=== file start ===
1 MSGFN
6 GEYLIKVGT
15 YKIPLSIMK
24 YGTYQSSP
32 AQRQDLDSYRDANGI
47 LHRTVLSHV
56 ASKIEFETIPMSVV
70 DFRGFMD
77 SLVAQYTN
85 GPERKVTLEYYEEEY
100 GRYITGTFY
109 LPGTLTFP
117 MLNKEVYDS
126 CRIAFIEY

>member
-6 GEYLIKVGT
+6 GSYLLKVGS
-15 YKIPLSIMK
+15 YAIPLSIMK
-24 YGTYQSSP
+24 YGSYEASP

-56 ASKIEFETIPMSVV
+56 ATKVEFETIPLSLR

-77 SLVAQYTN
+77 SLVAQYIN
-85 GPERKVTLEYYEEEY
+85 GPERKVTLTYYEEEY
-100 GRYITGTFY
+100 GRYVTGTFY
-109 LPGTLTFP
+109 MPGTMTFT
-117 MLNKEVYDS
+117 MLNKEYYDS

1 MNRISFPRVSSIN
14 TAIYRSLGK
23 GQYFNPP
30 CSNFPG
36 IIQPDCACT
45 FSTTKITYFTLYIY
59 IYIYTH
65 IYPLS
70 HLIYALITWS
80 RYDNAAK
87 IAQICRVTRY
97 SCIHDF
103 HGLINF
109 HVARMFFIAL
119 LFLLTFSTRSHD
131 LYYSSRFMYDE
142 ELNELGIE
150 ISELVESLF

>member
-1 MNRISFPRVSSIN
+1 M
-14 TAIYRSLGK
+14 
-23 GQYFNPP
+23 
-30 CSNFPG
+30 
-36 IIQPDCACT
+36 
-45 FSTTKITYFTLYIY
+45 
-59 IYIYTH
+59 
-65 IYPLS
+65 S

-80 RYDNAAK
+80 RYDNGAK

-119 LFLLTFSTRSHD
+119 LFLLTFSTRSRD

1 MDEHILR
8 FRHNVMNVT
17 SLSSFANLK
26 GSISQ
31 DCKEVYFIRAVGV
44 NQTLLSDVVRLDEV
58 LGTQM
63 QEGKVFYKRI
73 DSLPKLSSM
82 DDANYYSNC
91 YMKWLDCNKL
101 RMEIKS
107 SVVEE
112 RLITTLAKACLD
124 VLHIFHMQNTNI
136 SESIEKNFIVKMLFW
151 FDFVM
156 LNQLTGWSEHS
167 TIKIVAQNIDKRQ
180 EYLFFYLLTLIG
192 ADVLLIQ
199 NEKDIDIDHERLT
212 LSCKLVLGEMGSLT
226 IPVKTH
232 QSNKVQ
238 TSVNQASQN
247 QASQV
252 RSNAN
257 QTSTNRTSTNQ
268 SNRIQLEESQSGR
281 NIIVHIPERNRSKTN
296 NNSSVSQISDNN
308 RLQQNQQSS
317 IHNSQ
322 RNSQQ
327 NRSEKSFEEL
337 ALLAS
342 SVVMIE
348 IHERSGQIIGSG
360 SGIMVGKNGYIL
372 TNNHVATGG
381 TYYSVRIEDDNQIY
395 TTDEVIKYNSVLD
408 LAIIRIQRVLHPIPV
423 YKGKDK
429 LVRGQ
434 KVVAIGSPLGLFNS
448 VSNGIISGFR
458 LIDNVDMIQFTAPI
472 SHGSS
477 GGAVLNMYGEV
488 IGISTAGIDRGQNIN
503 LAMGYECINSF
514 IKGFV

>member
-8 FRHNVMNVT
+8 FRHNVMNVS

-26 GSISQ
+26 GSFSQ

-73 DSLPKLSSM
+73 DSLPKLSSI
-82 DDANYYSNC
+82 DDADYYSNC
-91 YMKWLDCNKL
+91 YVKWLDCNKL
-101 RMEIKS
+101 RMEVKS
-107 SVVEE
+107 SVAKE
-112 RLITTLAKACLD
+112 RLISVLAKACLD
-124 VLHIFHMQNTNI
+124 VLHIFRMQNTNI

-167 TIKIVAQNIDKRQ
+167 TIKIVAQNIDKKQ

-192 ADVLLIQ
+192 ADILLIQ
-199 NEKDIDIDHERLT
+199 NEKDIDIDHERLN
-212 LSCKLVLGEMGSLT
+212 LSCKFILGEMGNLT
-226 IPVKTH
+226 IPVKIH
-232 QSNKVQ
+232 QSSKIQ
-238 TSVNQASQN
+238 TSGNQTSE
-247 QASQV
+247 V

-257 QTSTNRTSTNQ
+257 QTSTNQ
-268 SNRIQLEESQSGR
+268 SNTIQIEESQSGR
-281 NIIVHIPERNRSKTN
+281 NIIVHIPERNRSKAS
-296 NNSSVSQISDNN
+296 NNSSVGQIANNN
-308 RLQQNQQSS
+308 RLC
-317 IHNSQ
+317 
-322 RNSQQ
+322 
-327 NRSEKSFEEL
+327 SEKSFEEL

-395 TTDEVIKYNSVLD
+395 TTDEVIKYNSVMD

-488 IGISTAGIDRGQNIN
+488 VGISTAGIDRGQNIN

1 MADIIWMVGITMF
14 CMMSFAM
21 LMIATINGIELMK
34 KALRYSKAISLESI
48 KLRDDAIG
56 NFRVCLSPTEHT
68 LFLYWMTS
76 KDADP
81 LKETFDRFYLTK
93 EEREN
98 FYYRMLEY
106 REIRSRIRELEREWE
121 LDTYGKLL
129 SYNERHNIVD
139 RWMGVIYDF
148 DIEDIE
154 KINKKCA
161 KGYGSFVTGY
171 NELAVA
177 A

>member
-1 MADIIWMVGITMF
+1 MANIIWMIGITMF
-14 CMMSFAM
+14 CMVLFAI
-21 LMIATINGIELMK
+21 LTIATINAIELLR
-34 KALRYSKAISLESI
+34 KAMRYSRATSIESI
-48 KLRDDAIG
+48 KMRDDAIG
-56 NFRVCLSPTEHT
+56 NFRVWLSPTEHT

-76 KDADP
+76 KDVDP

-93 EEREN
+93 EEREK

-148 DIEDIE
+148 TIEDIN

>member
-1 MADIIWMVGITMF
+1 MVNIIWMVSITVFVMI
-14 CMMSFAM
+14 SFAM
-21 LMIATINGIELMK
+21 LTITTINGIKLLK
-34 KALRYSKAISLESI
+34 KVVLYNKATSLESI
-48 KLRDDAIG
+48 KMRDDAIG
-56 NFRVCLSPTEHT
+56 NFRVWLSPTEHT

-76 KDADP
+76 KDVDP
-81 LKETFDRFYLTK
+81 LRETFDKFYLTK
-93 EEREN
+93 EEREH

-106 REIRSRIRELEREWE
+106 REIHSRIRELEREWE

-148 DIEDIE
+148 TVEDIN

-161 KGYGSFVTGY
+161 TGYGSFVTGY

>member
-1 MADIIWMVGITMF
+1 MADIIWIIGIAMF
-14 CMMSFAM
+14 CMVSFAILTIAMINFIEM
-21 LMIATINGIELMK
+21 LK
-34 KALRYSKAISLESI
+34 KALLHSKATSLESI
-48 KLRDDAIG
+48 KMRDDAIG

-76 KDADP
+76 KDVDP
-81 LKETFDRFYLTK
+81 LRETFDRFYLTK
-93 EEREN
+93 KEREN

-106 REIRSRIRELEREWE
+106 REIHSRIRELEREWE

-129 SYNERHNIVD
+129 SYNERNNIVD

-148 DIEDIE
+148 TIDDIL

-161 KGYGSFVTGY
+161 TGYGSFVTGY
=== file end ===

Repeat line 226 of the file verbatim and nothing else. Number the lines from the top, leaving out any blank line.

-21 LMIATINGIELMK